And so the demo Application.js file becomes slim:

import React from 'react'; import Grudges from './Grudges'; import NewGrudge from './NewGrudge'; const Application = () => { return ( <div className="Application"> <NewGrudge /> <Grudges /> </div> ); }; export default Application;

Now we can update the Grudges.js list:

import React from 'react'; import Grudge from './Grudge'; import { GrudgeContext } from './GrudgeContext'; const Grudges = () => { const { grudges } = React.useContext(GrudgeContext); return ( <section className="Grudges"> <h2>Grudges ({grudges.length})</h2> {grudges.map(grudge => ( <Grudge key={grudge.id} grudge={grudge} /> ))} </section> ); }; export default Grudges;

And finally update the individual grudges:

import React from 'react'; import { GrudgeContext } from './GrudgeContext'; const Grudge = ({ grudge }) => { const { toggleForgiveness } = React.useContext(GrudgeContext); return ( <article className="Grudge"> <h3>{grudge.person}</h3> <p>{grudge.reason}</p> <div className="Grudge-controls"> <label className="Grudge-forgiven"> <input type="checkbox" checked={grudge.forgiven} onChange={() => toggleForgiveness(grudge.id)} />{' '} Forgiven </label> </div> </article> ); }; export default Grudge;

Notice that we are losing some of the optimisations that we made here + the ability to unit test smaller parts.

When it comes to testing, you now need to pass the a provider. You can use the container pattern or HOC pattern to "hug" these changes to help.

Data Fetching

The question is whether or not we need to bring in any heavy-weight tools into our application like RxJS etc to help cancel and debounce API calls etc.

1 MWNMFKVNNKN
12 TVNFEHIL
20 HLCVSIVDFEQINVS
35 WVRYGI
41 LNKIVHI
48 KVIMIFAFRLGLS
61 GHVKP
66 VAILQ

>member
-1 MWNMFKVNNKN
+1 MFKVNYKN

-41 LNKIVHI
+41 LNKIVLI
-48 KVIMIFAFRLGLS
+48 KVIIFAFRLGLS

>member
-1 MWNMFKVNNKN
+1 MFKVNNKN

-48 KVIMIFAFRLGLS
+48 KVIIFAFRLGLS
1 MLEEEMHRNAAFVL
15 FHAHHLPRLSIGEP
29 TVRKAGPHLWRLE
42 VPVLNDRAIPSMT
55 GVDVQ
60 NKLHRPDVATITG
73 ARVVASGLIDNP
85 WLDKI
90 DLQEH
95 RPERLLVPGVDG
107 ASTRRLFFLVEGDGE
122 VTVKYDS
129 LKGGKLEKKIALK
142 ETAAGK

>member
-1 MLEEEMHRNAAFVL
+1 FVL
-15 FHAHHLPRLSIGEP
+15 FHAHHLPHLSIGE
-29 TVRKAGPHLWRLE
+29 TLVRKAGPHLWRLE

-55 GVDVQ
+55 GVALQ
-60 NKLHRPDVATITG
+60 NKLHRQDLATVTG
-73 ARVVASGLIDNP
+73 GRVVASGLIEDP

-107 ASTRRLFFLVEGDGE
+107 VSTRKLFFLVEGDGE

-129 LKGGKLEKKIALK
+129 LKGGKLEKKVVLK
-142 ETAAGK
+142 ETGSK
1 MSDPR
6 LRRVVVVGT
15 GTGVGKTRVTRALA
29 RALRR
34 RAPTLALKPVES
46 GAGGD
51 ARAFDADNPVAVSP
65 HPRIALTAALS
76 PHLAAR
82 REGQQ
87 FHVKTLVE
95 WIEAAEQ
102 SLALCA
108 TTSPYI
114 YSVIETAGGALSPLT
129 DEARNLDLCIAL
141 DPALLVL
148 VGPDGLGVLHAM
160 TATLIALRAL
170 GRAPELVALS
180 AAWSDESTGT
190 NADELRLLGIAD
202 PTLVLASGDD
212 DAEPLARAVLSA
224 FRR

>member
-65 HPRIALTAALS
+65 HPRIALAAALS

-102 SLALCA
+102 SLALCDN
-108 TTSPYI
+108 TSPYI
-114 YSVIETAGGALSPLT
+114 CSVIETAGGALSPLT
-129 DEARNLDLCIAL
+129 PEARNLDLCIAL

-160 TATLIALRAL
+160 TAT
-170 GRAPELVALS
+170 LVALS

Creating a custom hook for a fetch:

const useFetch = url => { const [response, setResponse] = useState(null); const [loading, setLoading] = useState(true); const [error, setError] = useState(null); useEffect(() => { console.log('Fetching'); setLoading(true); setError(null); setResponse(null); fetch(url) .then(response => response.json()) .then(response => { setResponse(response); setLoading(false); }) .catch(error => { setError(error); setLoading(false); }); }, [url]); return [response, loading, error]; };

Refactoring to a reducer

Something that is important here is that we are handling cases for:

  1. Fetching
  2. Complete response
  3. Errors

const fetchReducer = (state, action) => { if (action.type === 'FETCHING') { return { result: null, loading: true, error: null, }; } if (action.type === 'RESPONSE_COMPLETE') { return { result: action.payload.result, loading: false, error: null, }; } if (action.type === 'ERROR') { return { result: null, loading: false, error: action.payload.error, }; } return state; };